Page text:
Bloodhound will use its Rolls-Royce Eurofighter-Typhoon jet engine to raise its speed to about 350mph. It will then ignite the Nammo rocket motor to go supersonic.

The intention is to try to break the existing land speed record in 2015, and then push it beyond 1,000mph in 2016.

All the running will be done on a specially prepared dried-out lake bed in South Africa.

To achieve the ultimate mark of 1,000mph, the Rolls-Royce turbo fan and the Nammo hybrid will need to provide together a thrust of about 47,700lbf (212kN). Just over 27,000lbf (120kN) of this will have to come from the rocket.

For the engineers at Bloodhound, switching rockets will mean having to make some subtle modifications to the car, not just to fit the new hybrid into the available space, but to position its mass in a way that does not upset the balance of the car.

“Nammo will have test firings next year in Raufoss and when we get the data off those we can decide on precisely what the packaging requirements will be,” said Mr Chapman.

“I’m confident though that we can absorb any changes into our design for Bloodhound.”

Dr Verberne added: “I think Bloodhound and Nammo will make an excellent team. We share the same philosophy on technology and want to show the world what we’re capable of doing; and for a company like Nammo, Bloodhound gives us a window to an audience that we normally cannot reach.”

Life expectancy for people with HIV approaching that of general population.


A new study suggests the life expectancy of Canadians and Americans who are HIV positive is closing in on that of the general population.

The study says that a 20-year old diagnosed with HIV today can expect to live into their early 70s.

A couple of decades ago, a diagnosis of HIV was a death sentence for most who received it.

But with the discovery and improvement of antiretroviral drugs, HIV has become a chronic disease for most who have access to and can afford the medication.

A leading HIV researcher, Dr. Julio Montaner, says the findings of the study are excellent news.

Montaner is director of the B.C. Centre for Excellence in HIV/AIDS, which led the research collaboration that produced the study, which is published in the journal PLoS One.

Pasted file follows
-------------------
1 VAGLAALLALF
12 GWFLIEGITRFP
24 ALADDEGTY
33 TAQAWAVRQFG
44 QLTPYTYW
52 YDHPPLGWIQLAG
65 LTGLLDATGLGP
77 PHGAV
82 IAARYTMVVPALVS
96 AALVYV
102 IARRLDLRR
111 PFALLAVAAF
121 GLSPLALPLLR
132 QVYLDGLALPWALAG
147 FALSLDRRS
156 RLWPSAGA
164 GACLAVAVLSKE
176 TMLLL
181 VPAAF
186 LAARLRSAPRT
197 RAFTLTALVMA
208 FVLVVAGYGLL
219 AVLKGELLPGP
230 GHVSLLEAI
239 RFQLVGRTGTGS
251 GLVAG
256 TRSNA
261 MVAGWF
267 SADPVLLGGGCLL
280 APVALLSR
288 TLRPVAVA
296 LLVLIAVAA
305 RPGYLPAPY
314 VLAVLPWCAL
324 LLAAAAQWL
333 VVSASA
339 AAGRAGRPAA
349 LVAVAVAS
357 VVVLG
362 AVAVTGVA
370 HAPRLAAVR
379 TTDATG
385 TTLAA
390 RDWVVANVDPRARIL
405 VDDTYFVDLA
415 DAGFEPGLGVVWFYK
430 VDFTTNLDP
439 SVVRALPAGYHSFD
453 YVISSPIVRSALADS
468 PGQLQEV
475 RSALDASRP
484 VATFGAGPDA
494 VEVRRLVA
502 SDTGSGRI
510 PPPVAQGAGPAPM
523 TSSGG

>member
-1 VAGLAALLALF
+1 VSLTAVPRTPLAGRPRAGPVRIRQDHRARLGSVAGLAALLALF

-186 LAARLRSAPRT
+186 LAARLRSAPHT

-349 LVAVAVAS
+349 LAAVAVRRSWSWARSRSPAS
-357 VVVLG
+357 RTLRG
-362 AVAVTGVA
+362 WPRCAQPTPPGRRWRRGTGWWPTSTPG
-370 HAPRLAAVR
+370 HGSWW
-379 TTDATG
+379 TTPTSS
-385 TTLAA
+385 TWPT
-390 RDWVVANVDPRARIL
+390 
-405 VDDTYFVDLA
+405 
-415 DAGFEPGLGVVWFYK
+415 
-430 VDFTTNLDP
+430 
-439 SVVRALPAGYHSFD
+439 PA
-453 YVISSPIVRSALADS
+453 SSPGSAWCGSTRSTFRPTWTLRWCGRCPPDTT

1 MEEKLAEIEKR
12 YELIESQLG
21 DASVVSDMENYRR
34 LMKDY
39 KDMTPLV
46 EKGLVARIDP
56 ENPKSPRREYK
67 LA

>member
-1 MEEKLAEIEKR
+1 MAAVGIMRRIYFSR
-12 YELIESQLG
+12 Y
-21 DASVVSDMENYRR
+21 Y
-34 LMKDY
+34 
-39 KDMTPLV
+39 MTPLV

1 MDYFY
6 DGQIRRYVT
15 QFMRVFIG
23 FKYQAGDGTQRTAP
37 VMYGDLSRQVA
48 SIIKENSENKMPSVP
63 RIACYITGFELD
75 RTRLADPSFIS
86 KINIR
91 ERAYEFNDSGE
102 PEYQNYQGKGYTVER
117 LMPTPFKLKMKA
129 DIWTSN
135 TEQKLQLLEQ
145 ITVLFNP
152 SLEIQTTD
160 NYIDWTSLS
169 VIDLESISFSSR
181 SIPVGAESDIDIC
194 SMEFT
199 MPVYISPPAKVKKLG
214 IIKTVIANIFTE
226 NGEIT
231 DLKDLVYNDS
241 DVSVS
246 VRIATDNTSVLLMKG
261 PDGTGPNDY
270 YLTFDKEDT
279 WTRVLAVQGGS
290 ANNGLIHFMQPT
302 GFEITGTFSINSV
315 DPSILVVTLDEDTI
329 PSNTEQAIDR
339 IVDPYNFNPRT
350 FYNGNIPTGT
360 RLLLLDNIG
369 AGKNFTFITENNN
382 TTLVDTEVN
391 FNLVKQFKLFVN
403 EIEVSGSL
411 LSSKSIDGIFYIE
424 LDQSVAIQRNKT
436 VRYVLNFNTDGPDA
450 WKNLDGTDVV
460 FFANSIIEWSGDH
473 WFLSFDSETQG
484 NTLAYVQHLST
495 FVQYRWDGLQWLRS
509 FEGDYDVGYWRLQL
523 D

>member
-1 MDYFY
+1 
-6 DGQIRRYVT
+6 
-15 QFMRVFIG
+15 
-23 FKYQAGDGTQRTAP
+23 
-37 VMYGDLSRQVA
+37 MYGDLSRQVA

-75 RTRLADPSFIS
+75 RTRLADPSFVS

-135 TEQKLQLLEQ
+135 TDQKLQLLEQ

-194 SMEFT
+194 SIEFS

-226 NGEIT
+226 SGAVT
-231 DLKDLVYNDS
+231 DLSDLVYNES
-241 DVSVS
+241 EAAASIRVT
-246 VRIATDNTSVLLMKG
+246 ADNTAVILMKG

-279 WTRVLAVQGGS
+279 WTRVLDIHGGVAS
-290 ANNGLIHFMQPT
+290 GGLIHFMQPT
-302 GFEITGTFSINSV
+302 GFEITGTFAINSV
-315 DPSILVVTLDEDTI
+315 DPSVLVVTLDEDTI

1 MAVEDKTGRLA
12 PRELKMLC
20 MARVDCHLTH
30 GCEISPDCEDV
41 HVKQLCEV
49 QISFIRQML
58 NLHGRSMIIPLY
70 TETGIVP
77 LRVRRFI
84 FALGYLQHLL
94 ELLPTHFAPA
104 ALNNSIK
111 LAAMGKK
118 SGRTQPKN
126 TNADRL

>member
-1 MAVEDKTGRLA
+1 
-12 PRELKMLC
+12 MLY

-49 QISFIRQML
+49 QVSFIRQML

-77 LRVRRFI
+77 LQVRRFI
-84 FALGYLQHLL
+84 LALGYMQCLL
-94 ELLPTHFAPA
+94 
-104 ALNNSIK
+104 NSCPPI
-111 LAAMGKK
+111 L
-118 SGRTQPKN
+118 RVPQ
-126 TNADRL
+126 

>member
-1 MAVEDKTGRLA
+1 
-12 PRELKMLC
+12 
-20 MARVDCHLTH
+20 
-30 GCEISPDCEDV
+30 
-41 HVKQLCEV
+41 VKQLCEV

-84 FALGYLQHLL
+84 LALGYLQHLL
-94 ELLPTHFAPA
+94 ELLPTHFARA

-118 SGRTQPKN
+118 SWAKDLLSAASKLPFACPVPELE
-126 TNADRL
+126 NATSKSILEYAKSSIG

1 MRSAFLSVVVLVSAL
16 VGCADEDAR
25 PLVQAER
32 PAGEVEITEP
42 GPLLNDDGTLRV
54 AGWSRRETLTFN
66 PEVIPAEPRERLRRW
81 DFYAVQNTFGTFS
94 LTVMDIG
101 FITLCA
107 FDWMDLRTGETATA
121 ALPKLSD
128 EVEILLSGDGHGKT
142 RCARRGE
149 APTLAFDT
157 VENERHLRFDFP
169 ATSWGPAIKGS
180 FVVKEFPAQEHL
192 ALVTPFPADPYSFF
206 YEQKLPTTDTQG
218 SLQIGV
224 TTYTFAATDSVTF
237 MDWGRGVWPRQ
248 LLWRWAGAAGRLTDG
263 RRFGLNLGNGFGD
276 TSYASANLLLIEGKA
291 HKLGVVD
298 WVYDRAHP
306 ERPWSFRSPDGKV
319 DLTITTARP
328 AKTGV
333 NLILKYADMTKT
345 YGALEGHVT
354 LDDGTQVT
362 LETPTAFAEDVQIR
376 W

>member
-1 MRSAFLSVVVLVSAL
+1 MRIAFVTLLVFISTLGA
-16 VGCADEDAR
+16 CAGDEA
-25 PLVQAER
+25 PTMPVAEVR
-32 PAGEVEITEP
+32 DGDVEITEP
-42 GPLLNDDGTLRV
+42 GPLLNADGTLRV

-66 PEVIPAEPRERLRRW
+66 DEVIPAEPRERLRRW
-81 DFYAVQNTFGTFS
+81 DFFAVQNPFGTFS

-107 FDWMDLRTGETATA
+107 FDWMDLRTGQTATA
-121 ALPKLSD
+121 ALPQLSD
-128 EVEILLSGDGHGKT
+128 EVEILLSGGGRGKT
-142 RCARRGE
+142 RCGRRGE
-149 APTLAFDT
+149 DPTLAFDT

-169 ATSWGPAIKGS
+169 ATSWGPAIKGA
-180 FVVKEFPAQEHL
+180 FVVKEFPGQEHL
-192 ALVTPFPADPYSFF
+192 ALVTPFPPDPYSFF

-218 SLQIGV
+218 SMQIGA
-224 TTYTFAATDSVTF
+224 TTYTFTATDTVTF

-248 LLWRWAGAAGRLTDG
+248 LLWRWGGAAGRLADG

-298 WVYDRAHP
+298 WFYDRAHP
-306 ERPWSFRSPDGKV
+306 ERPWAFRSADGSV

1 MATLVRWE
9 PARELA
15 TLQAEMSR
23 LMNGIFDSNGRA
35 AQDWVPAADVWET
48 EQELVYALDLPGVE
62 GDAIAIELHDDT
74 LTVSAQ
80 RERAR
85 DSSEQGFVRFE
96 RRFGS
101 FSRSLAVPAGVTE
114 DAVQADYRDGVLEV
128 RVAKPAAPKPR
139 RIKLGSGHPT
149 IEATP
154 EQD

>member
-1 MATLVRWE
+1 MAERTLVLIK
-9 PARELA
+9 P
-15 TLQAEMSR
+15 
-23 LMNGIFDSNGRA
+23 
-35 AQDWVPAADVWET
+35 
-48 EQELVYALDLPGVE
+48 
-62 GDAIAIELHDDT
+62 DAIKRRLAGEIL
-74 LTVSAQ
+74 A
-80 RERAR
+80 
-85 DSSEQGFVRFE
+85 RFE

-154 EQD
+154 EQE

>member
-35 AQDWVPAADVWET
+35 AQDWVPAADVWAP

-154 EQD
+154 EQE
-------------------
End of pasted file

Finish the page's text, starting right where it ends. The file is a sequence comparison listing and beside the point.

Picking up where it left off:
He says the longevity gains have been remarkable. In 2000, a 20-year-old newly diagnosed with HIV could expect to live another 36 years. By 2006, that figure had climbed to 51 years.

“I don’t think, in all honesty, that there has been an area of medicine that has undergone a revolutionary evolution over our lifetime as HIV has,” Montaner says.

Dr. Ann Stewart, medical director of Toronto’s Casey House, agrees.

Casey House started 25 years ago as a hospice for dying AIDS patients. As treatment has prolonged the lives of the community it serves, the facility has transitioned into a hospital that offers care for people living with HIV.

Stewart says the findings of the study mirror what Casey House staff see in their patient population. But she warned that the picture is not an “unclouded” one — HIV-positive people often develop the health problems of age faster than those who are not infected.

So heart problems, cancers and the onset of dementia that might be expected in the late 60s, 70s or even 80s in HIV-negative people can show up in the 50s for HIV-positive people, she says.

“It’s much better than it was, for sure. For sure. But it’s not without challenges,” Stewart says.

“You can have HIV and live a wonderful life. But there’s certain complications and challenges associated with it as there are with other chronic diseases that you’re going to struggle with. So it’s not an unclouded sky.”